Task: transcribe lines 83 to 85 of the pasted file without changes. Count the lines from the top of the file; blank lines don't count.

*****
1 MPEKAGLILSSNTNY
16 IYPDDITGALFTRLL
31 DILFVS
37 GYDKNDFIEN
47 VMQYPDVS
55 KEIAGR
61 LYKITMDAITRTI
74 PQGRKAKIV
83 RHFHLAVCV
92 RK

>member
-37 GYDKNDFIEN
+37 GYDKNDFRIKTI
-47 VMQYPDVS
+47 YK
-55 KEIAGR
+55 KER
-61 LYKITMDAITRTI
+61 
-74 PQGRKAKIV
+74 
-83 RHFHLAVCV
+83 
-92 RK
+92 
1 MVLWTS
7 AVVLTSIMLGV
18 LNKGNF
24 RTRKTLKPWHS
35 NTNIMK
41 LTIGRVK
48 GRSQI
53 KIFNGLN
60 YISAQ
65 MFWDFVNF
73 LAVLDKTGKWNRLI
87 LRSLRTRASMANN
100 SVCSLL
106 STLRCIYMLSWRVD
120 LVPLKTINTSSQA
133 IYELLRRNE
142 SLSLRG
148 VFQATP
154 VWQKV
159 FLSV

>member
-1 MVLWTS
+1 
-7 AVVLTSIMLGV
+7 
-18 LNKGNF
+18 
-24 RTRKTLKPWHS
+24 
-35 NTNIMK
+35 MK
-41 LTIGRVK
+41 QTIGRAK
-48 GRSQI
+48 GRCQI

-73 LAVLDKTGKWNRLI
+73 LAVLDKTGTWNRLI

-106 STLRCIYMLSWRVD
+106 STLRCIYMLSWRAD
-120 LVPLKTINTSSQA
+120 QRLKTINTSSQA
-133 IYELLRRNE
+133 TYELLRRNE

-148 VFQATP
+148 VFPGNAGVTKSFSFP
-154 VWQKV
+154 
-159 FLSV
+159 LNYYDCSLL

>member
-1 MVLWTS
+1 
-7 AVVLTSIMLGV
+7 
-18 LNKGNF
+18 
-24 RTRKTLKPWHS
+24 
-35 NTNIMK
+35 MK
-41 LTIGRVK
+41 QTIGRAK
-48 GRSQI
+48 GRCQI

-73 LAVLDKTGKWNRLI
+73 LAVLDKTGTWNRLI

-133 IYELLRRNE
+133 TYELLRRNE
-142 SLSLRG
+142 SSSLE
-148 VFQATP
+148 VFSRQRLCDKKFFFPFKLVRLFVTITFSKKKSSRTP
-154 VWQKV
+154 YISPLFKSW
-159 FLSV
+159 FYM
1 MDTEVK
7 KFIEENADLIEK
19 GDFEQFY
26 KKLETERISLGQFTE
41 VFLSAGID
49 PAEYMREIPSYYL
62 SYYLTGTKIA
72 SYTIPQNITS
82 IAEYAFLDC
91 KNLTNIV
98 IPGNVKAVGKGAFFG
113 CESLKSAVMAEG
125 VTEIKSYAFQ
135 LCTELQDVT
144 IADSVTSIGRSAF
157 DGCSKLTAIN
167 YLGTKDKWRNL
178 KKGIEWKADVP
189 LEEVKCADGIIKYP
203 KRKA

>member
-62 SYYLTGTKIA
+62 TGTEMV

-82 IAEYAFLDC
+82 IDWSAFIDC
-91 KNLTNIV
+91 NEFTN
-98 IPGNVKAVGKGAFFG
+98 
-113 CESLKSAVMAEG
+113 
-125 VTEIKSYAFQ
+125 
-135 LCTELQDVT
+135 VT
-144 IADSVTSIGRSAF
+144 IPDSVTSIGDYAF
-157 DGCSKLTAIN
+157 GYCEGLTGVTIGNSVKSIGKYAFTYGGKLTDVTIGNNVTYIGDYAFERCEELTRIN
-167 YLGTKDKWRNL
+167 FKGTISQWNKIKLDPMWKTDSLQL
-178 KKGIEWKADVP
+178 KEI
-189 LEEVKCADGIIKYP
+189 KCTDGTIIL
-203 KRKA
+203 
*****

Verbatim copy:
+24 
-35 NTNIMK
+35 MK